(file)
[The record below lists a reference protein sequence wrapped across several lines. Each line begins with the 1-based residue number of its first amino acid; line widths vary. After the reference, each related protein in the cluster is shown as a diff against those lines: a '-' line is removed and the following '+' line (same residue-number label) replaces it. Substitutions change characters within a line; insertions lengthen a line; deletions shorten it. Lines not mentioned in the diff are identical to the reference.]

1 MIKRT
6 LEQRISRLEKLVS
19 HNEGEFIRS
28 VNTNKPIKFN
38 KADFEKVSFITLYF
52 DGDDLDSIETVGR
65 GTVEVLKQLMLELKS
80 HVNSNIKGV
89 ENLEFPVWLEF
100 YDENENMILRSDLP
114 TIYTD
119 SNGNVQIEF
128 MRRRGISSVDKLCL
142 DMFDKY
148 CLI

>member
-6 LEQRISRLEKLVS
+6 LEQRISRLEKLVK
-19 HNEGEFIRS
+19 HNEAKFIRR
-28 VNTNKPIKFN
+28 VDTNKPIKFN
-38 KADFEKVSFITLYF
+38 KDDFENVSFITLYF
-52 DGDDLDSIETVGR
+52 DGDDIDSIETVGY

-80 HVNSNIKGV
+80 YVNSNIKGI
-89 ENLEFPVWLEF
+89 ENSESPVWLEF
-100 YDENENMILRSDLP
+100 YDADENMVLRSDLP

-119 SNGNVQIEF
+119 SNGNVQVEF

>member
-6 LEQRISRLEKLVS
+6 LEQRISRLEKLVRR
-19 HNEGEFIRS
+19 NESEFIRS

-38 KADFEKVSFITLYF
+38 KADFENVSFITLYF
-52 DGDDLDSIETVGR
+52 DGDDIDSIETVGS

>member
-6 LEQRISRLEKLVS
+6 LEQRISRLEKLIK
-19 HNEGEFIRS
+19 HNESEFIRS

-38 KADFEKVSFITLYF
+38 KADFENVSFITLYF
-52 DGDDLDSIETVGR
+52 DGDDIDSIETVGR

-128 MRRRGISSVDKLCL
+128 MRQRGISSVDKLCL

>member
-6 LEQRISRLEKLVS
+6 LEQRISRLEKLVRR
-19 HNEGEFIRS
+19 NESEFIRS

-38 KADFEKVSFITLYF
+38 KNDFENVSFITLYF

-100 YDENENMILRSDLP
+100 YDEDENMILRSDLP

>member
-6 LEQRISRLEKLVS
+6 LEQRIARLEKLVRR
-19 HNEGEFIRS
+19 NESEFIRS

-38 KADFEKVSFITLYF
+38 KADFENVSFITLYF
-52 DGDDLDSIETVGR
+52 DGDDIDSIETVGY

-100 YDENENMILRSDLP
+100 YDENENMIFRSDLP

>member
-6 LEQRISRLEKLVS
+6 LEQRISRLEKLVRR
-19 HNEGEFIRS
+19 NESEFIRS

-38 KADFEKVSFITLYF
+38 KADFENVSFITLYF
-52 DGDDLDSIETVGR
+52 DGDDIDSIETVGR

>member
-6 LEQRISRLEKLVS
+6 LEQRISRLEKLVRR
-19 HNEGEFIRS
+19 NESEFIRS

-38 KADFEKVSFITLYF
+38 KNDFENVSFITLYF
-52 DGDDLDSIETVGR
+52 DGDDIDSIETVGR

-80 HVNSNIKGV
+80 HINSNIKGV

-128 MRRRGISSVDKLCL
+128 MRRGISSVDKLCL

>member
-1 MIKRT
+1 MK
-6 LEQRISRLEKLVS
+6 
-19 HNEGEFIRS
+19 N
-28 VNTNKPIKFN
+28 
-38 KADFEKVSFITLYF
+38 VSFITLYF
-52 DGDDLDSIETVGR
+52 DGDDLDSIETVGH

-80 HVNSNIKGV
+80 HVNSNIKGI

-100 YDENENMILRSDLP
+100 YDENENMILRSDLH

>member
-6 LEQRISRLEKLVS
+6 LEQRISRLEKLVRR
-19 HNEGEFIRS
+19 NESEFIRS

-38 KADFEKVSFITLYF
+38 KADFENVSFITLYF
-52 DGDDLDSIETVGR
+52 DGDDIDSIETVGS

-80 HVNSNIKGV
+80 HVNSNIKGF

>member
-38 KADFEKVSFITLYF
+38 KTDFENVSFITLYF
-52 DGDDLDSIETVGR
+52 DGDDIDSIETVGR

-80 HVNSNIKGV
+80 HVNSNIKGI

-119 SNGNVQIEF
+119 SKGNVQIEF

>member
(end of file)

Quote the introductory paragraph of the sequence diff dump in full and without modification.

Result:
[The record below lists a reference protein sequence wrapped across several lines. Each line begins with the 1-based residue number of its first amino acid; line widths vary. After the reference, each related protein in the cluster is shown as a diff against those lines: a '-' line is removed and the following '+' line (same residue-number label) replaces it. Substitutions change characters within a line; insertions lengthen a line; deletions shorten it. Lines not mentioned in the diff are identical to the reference.]